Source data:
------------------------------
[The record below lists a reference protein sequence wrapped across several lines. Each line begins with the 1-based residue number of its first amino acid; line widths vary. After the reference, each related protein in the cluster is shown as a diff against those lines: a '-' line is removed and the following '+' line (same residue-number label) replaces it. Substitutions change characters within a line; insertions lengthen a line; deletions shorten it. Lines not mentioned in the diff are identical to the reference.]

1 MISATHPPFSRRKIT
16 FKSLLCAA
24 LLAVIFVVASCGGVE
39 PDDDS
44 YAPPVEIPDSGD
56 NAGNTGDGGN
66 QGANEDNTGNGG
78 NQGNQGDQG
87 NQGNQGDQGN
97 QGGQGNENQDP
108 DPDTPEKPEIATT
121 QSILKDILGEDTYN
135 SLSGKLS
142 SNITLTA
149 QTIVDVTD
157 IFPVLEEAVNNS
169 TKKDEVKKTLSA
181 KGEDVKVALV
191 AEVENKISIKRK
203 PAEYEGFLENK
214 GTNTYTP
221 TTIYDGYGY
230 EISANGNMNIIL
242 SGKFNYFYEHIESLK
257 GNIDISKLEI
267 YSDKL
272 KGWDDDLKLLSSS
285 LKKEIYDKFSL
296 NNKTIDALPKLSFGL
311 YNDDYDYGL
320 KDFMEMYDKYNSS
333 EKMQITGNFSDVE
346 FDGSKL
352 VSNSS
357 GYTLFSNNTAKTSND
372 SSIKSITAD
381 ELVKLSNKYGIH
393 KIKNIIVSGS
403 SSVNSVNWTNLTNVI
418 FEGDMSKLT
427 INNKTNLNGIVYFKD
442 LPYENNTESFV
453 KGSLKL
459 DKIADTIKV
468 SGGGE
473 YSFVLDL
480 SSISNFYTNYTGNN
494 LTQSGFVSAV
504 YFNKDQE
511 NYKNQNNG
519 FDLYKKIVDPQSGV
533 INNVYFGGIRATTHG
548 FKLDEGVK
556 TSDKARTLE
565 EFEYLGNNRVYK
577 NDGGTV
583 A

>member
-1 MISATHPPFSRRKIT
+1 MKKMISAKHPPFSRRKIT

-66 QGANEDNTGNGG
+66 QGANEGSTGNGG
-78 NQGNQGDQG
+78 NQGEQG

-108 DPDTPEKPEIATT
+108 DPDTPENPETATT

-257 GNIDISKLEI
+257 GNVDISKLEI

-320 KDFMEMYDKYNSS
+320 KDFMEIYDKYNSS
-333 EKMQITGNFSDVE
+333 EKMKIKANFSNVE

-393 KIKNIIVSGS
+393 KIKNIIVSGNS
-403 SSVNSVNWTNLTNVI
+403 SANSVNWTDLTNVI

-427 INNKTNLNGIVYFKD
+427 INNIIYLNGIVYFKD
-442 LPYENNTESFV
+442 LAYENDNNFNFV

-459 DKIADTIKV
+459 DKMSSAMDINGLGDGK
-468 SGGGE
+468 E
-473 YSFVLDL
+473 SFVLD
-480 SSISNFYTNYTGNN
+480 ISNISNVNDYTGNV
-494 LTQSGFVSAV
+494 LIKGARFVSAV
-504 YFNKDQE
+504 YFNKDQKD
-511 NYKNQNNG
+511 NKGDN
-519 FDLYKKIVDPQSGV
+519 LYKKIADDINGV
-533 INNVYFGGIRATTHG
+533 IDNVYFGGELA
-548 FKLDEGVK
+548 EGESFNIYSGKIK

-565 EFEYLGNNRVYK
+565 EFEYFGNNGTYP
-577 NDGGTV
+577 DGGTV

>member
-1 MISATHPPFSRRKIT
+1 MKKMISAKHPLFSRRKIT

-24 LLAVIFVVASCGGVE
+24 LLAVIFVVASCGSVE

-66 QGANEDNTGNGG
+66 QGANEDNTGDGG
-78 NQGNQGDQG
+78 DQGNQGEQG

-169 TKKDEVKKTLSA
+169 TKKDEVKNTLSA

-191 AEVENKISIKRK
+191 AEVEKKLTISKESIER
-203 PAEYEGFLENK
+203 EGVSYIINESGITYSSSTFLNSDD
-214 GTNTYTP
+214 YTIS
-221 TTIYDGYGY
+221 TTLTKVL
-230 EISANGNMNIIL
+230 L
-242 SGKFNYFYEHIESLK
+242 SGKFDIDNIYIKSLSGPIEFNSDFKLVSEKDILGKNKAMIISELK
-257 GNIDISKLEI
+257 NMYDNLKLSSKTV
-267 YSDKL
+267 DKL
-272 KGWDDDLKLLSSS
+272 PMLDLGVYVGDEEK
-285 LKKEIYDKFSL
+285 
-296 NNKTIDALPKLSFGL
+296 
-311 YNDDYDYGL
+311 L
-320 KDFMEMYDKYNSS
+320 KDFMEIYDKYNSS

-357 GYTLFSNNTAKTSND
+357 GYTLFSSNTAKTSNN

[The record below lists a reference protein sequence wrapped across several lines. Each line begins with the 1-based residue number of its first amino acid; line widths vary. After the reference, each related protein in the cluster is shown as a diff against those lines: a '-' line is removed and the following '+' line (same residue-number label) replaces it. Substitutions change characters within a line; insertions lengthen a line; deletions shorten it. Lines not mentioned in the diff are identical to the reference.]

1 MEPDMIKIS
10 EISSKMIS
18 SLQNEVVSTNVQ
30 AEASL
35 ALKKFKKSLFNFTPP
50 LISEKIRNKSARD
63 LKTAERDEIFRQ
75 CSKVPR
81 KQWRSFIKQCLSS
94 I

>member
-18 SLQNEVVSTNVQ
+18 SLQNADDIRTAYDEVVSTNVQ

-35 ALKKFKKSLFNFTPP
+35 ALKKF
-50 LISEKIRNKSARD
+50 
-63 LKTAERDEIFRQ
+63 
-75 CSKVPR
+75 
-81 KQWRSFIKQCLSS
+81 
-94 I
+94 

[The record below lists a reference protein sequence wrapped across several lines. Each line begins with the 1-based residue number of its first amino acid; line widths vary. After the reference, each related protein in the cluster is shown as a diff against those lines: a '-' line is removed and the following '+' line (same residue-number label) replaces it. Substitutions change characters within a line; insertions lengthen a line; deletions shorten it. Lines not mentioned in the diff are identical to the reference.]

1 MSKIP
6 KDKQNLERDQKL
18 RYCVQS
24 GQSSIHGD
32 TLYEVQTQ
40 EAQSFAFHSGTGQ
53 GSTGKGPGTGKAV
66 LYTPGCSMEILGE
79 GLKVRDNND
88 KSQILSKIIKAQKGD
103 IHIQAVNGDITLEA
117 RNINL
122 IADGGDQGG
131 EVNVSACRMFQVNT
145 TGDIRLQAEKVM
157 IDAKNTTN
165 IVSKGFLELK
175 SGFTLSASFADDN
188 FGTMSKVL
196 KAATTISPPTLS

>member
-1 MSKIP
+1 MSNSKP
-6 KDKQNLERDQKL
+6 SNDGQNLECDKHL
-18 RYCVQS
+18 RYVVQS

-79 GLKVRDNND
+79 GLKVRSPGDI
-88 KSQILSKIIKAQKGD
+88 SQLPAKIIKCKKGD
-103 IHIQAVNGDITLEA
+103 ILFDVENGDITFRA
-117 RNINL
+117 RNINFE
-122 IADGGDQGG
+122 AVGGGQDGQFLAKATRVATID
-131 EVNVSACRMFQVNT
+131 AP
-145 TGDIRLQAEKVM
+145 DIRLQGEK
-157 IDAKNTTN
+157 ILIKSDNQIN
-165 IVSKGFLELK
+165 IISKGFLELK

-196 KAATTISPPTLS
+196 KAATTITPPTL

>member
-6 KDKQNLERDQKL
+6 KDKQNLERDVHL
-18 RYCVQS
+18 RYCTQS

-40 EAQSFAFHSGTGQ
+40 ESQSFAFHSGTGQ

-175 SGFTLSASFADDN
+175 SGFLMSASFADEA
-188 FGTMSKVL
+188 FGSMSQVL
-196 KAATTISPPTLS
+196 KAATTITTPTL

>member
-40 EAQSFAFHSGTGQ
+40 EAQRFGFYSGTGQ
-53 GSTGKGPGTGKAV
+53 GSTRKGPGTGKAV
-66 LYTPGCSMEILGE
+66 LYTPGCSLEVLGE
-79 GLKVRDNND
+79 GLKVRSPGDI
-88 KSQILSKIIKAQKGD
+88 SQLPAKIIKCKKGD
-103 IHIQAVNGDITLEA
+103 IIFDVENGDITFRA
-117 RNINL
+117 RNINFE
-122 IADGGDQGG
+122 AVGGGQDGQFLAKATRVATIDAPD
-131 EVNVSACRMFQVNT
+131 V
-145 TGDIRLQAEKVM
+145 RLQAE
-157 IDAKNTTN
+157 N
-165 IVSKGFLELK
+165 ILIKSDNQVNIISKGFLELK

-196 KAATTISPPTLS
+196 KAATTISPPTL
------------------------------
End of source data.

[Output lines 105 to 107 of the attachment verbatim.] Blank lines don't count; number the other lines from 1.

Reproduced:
+577 DGGTV

>member
-1 MISATHPPFSRRKIT